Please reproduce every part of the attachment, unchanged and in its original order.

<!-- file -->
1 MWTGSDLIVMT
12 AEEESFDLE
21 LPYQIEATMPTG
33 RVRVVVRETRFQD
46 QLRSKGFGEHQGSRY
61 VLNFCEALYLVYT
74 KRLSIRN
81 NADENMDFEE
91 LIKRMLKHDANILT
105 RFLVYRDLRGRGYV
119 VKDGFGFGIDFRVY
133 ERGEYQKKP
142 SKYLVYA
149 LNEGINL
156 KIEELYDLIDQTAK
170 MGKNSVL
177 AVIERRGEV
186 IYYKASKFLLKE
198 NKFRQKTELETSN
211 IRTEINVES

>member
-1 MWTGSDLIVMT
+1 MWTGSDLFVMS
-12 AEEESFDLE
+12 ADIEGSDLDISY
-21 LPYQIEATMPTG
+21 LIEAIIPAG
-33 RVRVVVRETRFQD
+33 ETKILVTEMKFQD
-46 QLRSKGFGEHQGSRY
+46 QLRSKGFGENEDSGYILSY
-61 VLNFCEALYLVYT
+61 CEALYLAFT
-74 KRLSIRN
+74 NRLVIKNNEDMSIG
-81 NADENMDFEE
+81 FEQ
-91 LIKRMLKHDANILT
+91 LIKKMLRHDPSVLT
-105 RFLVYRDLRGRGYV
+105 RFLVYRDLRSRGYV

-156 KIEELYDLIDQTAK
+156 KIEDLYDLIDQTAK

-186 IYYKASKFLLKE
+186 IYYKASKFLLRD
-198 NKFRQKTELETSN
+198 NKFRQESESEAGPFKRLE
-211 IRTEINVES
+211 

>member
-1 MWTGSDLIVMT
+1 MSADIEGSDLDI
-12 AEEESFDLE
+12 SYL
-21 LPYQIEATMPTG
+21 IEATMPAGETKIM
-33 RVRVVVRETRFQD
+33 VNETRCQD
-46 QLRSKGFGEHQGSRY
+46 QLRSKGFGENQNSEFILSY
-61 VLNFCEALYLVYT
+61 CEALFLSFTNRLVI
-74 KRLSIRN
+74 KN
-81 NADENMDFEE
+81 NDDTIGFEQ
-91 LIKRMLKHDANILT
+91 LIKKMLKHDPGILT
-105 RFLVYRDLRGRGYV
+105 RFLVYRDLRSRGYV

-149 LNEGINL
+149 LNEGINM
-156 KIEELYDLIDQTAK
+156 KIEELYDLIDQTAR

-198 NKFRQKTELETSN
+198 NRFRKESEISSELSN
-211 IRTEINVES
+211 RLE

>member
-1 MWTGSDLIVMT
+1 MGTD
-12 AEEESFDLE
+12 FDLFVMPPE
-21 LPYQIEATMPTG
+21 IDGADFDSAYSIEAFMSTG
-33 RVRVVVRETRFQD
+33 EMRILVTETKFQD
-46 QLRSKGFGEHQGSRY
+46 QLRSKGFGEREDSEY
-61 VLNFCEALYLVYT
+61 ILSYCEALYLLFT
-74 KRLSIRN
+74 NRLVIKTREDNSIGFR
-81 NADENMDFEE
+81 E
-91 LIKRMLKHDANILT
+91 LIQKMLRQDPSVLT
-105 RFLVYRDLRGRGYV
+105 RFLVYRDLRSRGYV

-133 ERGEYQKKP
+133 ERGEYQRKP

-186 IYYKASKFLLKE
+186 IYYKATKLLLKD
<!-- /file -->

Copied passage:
1 MWTGSDLIVMT
12 AEEESFDLE
21 LPYQIEATMPTG
33 RVRVVVRETRFQD
46 QLRSKGFGEHQGSRY
61 VLNFCEALYLVYT
74 KRLSIRN
81 NADENMDFEE
91 LIKRMLKHDANILT
105 RFLVYRDLRGRGYV
119 VKDGFGFGIDFRVY
133 ERGEYQKKP
142 SKYLVYA
149 LNEGINL
156 KIEELYDLIDQTAK
170 MGKNSVL
177 AVIERRGEV
186 IYYKASKFLLKE
198 NKFRQKTELETSN
211 IRTEINVES

>member
-1 MWTGSDLIVMT
+1 MWTGSDLFVMS
-12 AEEESFDLE
+12 ADIEGSDLDISY
-21 LPYQIEATMPTG
+21 LIEAIIPAG
-33 RVRVVVRETRFQD
+33 ETKILVTEMKFQD
-46 QLRSKGFGEHQGSRY
+46 QLRSKGFGENEDSGYILSY
-61 VLNFCEALYLVYT
+61 CEALYLAFT
-74 KRLSIRN
+74 NRLVIKNNEDMSIG
-81 NADENMDFEE
+81 FEQ
-91 LIKRMLKHDANILT
+91 LIKKMLRHDPSVLT
-105 RFLVYRDLRGRGYV
+105 RFLVYRDLRSRGYV

-156 KIEELYDLIDQTAK
+156 KIEDLYDLIDQTAK

-186 IYYKASKFLLKE
+186 IYYKASKFLLRD
-198 NKFRQKTELETSN
+198 NKFRQESESEAGPFKRLE
-211 IRTEINVES
+211 

>member
-1 MWTGSDLIVMT
+1 MSADIEGSDLDI
-12 AEEESFDLE
+12 SYL
-21 LPYQIEATMPTG
+21 IEATMPAGETKIM
-33 RVRVVVRETRFQD
+33 VNETRCQD
-46 QLRSKGFGEHQGSRY
+46 QLRSKGFGENQNSEFILSY
-61 VLNFCEALYLVYT
+61 CEALFLSFTNRLVI
-74 KRLSIRN
+74 KN
-81 NADENMDFEE
+81 NDDTIGFEQ
-91 LIKRMLKHDANILT
+91 LIKKMLKHDPGILT
-105 RFLVYRDLRGRGYV
+105 RFLVYRDLRSRGYV

-149 LNEGINL
+149 LNEGINM
-156 KIEELYDLIDQTAK
+156 KIEELYDLIDQTAR

-198 NKFRQKTELETSN
+198 NRFRKESEISSELSN
-211 IRTEINVES
+211 RLE

>member
-1 MWTGSDLIVMT
+1 MGTD
-12 AEEESFDLE
+12 FDLFVMPPE
-21 LPYQIEATMPTG
+21 IDGADFDSAYSIEAFMSTG
-33 RVRVVVRETRFQD
+33 EMRILVTETKFQD
-46 QLRSKGFGEHQGSRY
+46 QLRSKGFGEREDSEY
-61 VLNFCEALYLVYT
+61 ILSYCEALYLLFT
-74 KRLSIRN
+74 NRLVIKTREDNSIGFR
-81 NADENMDFEE
+81 E
-91 LIKRMLKHDANILT
+91 LIQKMLRQDPSVLT
-105 RFLVYRDLRGRGYV
+105 RFLVYRDLRSRGYV

-133 ERGEYQKKP
+133 ERGEYQRKP

-186 IYYKASKFLLKE
+186 IYYKATKLLLKD